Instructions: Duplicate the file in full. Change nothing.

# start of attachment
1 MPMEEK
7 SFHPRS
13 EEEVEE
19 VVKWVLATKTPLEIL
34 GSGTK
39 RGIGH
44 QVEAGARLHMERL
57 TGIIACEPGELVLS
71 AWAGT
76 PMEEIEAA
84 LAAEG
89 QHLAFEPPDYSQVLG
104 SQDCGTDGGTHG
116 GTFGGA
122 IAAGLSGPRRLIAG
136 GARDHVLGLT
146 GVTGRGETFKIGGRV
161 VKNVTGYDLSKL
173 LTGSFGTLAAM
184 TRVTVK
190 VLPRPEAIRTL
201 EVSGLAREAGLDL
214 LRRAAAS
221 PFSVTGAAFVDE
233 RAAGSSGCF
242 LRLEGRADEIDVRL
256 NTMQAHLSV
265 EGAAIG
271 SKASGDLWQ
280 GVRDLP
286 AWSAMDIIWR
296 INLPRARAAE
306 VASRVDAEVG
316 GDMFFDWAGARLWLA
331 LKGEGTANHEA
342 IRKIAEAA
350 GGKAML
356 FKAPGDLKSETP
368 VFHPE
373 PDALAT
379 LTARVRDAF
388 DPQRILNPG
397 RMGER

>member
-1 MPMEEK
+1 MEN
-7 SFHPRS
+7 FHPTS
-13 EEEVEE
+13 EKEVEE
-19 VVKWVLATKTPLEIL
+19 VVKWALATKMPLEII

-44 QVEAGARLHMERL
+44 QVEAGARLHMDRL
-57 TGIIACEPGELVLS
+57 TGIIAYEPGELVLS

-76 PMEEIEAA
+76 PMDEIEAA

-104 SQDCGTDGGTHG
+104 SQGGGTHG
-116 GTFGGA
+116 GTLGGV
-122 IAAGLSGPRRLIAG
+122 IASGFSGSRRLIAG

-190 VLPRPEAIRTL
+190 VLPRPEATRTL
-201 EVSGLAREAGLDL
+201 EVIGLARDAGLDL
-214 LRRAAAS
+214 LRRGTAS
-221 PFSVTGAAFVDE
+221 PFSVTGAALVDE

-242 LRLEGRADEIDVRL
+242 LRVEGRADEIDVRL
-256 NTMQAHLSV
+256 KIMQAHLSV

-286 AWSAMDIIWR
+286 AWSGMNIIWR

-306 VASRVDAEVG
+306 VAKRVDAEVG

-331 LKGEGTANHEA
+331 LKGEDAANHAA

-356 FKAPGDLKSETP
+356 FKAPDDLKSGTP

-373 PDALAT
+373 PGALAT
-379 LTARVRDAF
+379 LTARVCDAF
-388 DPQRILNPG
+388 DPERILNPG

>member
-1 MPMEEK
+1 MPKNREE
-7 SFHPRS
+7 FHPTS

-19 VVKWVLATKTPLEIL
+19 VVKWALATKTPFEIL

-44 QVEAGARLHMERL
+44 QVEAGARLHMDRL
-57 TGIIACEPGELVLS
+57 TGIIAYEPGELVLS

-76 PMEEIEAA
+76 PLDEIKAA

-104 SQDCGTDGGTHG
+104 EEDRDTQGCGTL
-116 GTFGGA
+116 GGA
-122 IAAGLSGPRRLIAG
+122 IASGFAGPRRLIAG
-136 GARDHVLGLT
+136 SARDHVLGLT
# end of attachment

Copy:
1 MPMEEK
7 SFHPRS
13 EEEVEE
19 VVKWVLATKTPLEIL
34 GSGTK
39 RGIGH
44 QVEAGARLHMERL
57 TGIIACEPGELVLS
71 AWAGT
76 PMEEIEAA
84 LAAEG
89 QHLAFEPPDYSQVLG
104 SQDCGTDGGTHG
116 GTFGGA
122 IAAGLSGPRRLIAG
136 GARDHVLGLT
146 GVTGRGETFKIGGRV
161 VKNVTGYDLSKL
173 LTGSFGTLAAM
184 TRVTVK
190 VLPRPEAIRTL
201 EVSGLAREAGLDL
214 LRRAAAS
221 PFSVTGAAFVDE
233 RAAGSSGCF
242 LRLEGRADEIDVRL
256 NTMQAHLSV
265 EGAAIG
271 SKASGDLWQ
280 GVRDLP
286 AWSAMDIIWR
296 INLPRARAAE
306 VASRVDAEVG
316 GDMFFDWAGARLWLA
331 LKGEGTANHEA
342 IRKIAEAA
350 GGKAML
356 FKAPGDLKSETP
368 VFHPE
373 PDALAT
379 LTARVRDAF
388 DPQRILNPG
397 RMGER

>member
-1 MPMEEK
+1 MEN
-7 SFHPRS
+7 FHPTS
-13 EEEVEE
+13 EKEVEE
-19 VVKWVLATKTPLEIL
+19 VVKWALATKMPLEII

-44 QVEAGARLHMERL
+44 QVEAGARLHMDRL
-57 TGIIACEPGELVLS
+57 TGIIAYEPGELVLS

-76 PMEEIEAA
+76 PMDEIEAA

-104 SQDCGTDGGTHG
+104 SQGGGTHG
-116 GTFGGA
+116 GTLGGV
-122 IAAGLSGPRRLIAG
+122 IASGFSGSRRLIAG

-190 VLPRPEAIRTL
+190 VLPRPEATRTL
-201 EVSGLAREAGLDL
+201 EVIGLARDAGLDL
-214 LRRAAAS
+214 LRRGTAS
-221 PFSVTGAAFVDE
+221 PFSVTGAALVDE

-242 LRLEGRADEIDVRL
+242 LRVEGRADEIDVRL
-256 NTMQAHLSV
+256 KIMQAHLSV

-286 AWSAMDIIWR
+286 AWSGMNIIWR

-306 VASRVDAEVG
+306 VAKRVDAEVG

-331 LKGEGTANHEA
+331 LKGEDAANHAA

-356 FKAPGDLKSETP
+356 FKAPDDLKSGTP

-373 PDALAT
+373 PGALAT
-379 LTARVRDAF
+379 LTARVCDAF
-388 DPQRILNPG
+388 DPERILNPG

>member
-1 MPMEEK
+1 MPKNREE
-7 SFHPRS
+7 FHPTS

-19 VVKWVLATKTPLEIL
+19 VVKWALATKTPFEIL

-44 QVEAGARLHMERL
+44 QVEAGARLHMDRL
-57 TGIIACEPGELVLS
+57 TGIIAYEPGELVLS

-76 PMEEIEAA
+76 PLDEIKAA

-104 SQDCGTDGGTHG
+104 EEDRDTQGCGTL
-116 GTFGGA
+116 GGA
-122 IAAGLSGPRRLIAG
+122 IASGFAGPRRLIAG
-136 GARDHVLGLT
+136 SARDHVLGLT